Dean Cain slams a recent article which questioned if Superman needs to be white, which conveniently omitted him, by replying on Twitter, "Ummmmm... really? You’re about 25 years too late."
The actor played Superman in the ABC series Lois and Clark from 1993 to 1997 and happens to be of mixed race as he was born Dean George Tanaka, with his father being Japanese, but the article at the click-baity website CBR.com left out any mention of Dean Cain.
Cain appeared on Fox & Friends to comment on the article as well as to react to Michael B. Jordan possibly playing Superman, which saw him state he doesn't think race should be a factor and even said Black Panther could be "white, green, orange, yellow, wouldn't bother me at all."
Dean Cain reacting to first reading the article:
Well, I laughed, obviously. I thought, well, that is kind of ridiculous. When I was first cast as Superman and we first started doing the role, the internet was in its infancy and people were posting things. Somebody posted, 'We wanted Superman not Sushiman.' Those sorts of things were going over, going crazy, things like that, because obviously my given name is Tanaka. I am a mixed race person so clearly Superman doesn't have to be white, but the fact that they just completely omitted me from that article to begin with was kind of comical. I thought it was pretty funny. So much has to be about race and gender and identity politics these days, but they need to do a little research first.
Dean Cain continues with mention he heard back from the site who updated the article:
Yeah, they updated the article to include me, and called me of 'Japanese descent.' So they said the idea behind the article was to talk about could Superman be a person of color. And of course, Superman could be a person of color. Superman is more of an ideal than it is a person, a race or a color. Superman is about truth, justice, and the American way, and I believe that. About fairness, about equality of opportunity, not outcome, about the integrity of the family unit, the sanctity of life. That's the kind of stuff that Superman always stood for, and always will.
Dean Cain then comments on the article having been updated to state the article is more about the question of a person of color playing Superman, with the Fox & Friends interviewer adding it wouldn't have mattered if they brought up Dean Cain:
I don't think there would be any controversy whatsoever. When Henry Cavill was asked to play Superman, I remember a lot of questions coming in like, 'Could a British guy play Superman. Does that feel weird?' I was like, 'He is Kryptonian. No. It's not weird that a Brit would do that.'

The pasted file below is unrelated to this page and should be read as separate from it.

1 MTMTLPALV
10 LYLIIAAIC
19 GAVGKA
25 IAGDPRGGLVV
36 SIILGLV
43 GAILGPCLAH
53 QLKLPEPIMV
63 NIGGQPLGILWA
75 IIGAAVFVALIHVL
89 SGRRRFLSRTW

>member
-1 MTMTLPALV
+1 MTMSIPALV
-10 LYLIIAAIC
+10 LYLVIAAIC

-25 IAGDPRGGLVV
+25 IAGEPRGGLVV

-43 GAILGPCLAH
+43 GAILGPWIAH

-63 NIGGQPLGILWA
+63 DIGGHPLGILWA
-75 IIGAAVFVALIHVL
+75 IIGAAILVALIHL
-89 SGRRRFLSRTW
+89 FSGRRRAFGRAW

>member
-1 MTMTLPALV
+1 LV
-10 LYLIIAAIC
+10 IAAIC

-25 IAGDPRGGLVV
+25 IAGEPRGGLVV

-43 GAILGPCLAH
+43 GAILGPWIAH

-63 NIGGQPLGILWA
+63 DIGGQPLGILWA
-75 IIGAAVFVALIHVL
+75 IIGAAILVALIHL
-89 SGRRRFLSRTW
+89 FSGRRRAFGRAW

Cain continued by supporting the notion of Michael B. Jordan as Superman, but again says it's not about color, which the article brought up for no good reason.
There was talk of Michael B. Jordan who I know really well. Michael is a great guy and has all the qualities and all of the characteristics to play that character, play him wonderfully well. I wouldn't have blinked if Michael had played the character, but to make it about that doesn't make any sense to me.
Dean Cain is then asked about the reaction to the article and omitting him on Twitter:
The Twitter reaction, well see that's where I first heard of it. I didn't see the original article. Somebody who follows me or something like that had posted it. Twitter is pretty toxic and awful, but sometimes little jewels and gems come across. And so someone had posted it, I had seen that, and that's what brought it to my attention, and made me go back and find the article. And I just thought it was funny. It goes back to even the 'Sushi Man' comment. It's just kind of ridiculous. Look, I'm glad they updated the article, but it should have never been out there to begin with.
The interviewer then remarks, "Dean, I share your anger. We make everything about race, the color of someone's skin. If you go to the logical conclusion, should I be asking the question, can the Black Panther be played by a white guy? I mean is that where we're going with all these conversations?"
Yeah, that's what it sounds like. It doesn't make any sense. I want to quote, it's even on my Twitter banner, Martin Luther King Jr.: 'I have a dream that one day little children of this nation will be judged not by the color of their skin but by the content of their character.' I believe that. I always believed that. I don't see race, color, creed. I don't see that when I consider work and jobs and things of that nature. I don't see it at all. 'Well, that's because you're white.' Well, I am not exactly 100% white and I have encountered it in my life and it is something that exists, but I don't think we should make everything about that at all. Sure Black Panther can be white, green, orange, yellow, wouldn't bother me at all.
Michael B. Jordan also responded to possibly playing Superman offering that he doesn't want to play the Kal-El / Clark Kent version, but something original such as Calvin Ellis.